Adrienne St. Clair
Tuesday, Nov. 7, 2017
Immigrants wary as DHS ends Nicaraguan protection, extends Hondurans
WASHINGTON – Arizona immigrants with Temporary Protected Status who were looking to the Department of Homeland Security for clues to their future in the U.S. may have been left with more questions than answers after an announcement Monday.
Acting DHS Secretary Elaine Duke said late Monday that the department would end protective status for about 5,306 Nicaraguans in the U.S., but she declined to make a determination on the nearly 86,031 Hondurans here. That automatically extended Hondurans’ protected status through July.
There are currently 436,869 immigrants – including about 1,100 in Arizona – from 10 countries that have been given TPS designation, according to the U.S. Citizenship and Immigration Services.
The designation has to be renewed every six to 18 months, and immigrants protected under the program had been looking to Monday’s renewal decisions on Nicaragua and Honduras to see how the Trump administration might be leaning on the program as a whole.
It was “like torture” waiting on the decision all day Monday, said Belinda Osario, a housekeeper at Walt Disney World Orlando, who was on a conference call Tuesday with immigration advocates to talk about the decision.
Royce Murray, policy director for the American Immigration Council, said on the call that not making a decision to extend or terminate the TPS of a country, as Duke did with Honduras, has “never been done before.”
Yesenia Chavarria, a Salvadoran TPS holder who lives in Peoria with a husband and son who are also recipients, said they “are really sad for the Nicaraguan people, but we worry about ourselves, too.”
She said Valley immigrants have started having TPS information meetings, drawing 95 people to one last week. Most of those in attendance were Salvadorans, said Chavarria, who does not personally know any Nicaraguans in Arizona.
Listen as Temporary Protected Status holders tell their stores in this Cronkite News’ In Focus: DACA Special Report podcast on TPS.
The TPS program was established by Congress in 1990 to protect immigrants already living in the United States from being deported back to countries that were unsafe because of war, environmental disaster or other extenuating circumstance.
Those circumstances are regularly reviewed and DHS has to announce its decision 60 days before a country’s expiration date. If protection is not extended for a given country, immigrants from that country could be forced to go home; if it is extended, those immigrants can stay here but have to apply to have their status renewed through an extensive application process, which includes fees, paperwork and biometric scanning.
That renewal process applies to the automatic extension for Hondurans, who will have to pay $495 each and go through the application process to renew their status until July.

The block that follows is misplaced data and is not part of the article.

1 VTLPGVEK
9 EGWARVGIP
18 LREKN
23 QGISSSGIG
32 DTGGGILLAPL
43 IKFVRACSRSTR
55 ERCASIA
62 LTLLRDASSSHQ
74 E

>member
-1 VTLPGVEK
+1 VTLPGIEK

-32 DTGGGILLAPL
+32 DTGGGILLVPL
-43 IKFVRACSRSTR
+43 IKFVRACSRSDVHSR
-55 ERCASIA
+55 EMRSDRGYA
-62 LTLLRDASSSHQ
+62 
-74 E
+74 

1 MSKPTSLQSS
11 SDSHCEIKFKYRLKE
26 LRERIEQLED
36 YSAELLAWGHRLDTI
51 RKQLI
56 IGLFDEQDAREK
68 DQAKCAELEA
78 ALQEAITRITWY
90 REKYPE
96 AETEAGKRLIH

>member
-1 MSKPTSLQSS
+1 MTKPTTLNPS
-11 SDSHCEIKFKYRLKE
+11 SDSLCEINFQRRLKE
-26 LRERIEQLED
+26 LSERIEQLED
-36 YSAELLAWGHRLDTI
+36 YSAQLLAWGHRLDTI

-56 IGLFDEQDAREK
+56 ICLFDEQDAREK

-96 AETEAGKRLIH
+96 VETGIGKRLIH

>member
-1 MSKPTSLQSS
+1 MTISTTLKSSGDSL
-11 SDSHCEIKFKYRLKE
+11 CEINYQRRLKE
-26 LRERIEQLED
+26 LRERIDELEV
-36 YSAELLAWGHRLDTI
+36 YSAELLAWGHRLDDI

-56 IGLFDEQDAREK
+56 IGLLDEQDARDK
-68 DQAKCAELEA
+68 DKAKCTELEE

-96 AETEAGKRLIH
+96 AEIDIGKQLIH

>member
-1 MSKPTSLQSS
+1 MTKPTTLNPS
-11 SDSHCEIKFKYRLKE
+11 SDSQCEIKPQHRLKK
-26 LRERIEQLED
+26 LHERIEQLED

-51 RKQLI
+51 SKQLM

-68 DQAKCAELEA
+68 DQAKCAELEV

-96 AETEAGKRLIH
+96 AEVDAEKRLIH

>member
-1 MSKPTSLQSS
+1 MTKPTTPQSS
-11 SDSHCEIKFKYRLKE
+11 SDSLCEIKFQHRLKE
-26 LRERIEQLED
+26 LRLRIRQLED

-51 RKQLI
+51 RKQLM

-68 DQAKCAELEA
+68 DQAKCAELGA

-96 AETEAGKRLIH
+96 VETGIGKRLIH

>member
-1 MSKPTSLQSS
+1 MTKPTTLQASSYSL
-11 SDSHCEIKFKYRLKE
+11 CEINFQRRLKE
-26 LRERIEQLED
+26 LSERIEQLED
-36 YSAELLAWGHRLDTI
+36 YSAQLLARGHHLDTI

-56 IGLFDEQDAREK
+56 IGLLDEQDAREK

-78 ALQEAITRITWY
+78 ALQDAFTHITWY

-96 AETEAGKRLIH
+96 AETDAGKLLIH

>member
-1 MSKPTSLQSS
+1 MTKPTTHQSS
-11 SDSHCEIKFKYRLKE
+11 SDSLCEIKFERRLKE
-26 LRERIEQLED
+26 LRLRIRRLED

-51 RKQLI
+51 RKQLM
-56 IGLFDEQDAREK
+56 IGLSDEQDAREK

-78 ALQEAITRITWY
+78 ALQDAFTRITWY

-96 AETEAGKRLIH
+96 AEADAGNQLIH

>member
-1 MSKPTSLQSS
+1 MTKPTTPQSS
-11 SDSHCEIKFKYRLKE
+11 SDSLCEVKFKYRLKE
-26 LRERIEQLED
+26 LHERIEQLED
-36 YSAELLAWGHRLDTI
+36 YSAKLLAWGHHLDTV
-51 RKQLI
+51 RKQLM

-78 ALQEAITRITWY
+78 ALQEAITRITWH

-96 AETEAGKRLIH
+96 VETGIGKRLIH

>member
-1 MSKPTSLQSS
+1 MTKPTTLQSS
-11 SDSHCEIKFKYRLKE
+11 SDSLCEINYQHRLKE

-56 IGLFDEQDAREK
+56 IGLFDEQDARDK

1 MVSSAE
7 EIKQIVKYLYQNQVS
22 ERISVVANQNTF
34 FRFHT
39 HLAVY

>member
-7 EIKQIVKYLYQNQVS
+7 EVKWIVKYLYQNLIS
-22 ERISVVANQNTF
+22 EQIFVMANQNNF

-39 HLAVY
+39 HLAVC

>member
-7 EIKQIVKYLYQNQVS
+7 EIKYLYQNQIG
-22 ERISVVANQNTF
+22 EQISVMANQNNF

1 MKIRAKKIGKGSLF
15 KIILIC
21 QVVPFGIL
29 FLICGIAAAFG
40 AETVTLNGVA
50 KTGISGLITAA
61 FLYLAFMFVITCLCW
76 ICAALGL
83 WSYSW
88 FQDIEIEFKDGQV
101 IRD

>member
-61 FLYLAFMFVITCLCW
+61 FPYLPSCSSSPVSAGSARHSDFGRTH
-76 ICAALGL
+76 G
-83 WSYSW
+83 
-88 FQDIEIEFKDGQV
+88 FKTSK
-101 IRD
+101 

For families like Chavarria’s, renewal means close to $1,500 in fees every time they have to apply.
Despite the regular renewals, some TPS holders have been in the U.S. for as many as 20 years, making them among the most heavily vetted immigrants in the U.S., advocates said.
Osario’s been in the U.S. for 26 years and a TPS holder from Honduras for 19 of them. She called the six-month extension of her protection a “cruel decision” because “every six months it’s going to be the same torture.”
But she is less worried about the cost of applying for renewal and more worried about how much it would cost for her to return to Honduras and rebuild her life.
“Because we’ve been here so long, they think we have the money saved up to go, but we don’t,” she said.
These concerns are faced by other TPS holders, with Haitians awaiting a Thanksgiving Day announcement on their status and Salvadorans expecting an early January announcement. Salvadorans make up the bulk of TPS holders, with 262,528 in the U.S. as of last month.
Salvadorans could take some comfort in the Honduras extension, since both countries have similar problems with violence and extortion and both rely heavily on remittances, or money sent by immigrants back to their home countries from the U.S., to build up their economies.
The situation is different in Nicaragua, which won its designation after a 1998 hurricane, said Oscar Chacon, co-founder of Alianza Americas. Chacon, who was also on the conference call Tuesday, said the concern for Nicaraguans has more to do with how much they are embedded in their communities here.
While Duke said Nicaragua’s TPS status would not be renewed after Jan. 5, she also added a 12-month grace period to allow for an “orderly transition,” giving Nicaraguans here until 2019 to go home or apply to stay in the U.S. through some other program.
Murray said it was significant that Honduras was not terminated immediately. It seems “country conditions do indeed matter more than we thought,” she said.
Elfy Amaya, a TPS holder from El Salvador who lives in Pennsylvania, said that while she and many of her friends with TPS were initially “very sad” after Monday’s announcement, she’s “hoping that it will be good for us” in the end. Amaya noted that both the Honduran and Salvadoran governments have been actively engaged in getting TPS extended, which she said the Nicaraguan president did not do.
Chavarria agreed that Honduras and El Salvador are “in the same situation,” but said she’s still nervous about the looming decision on El Salvador.
“Probably this will be a really sad Christmas for us,” she said.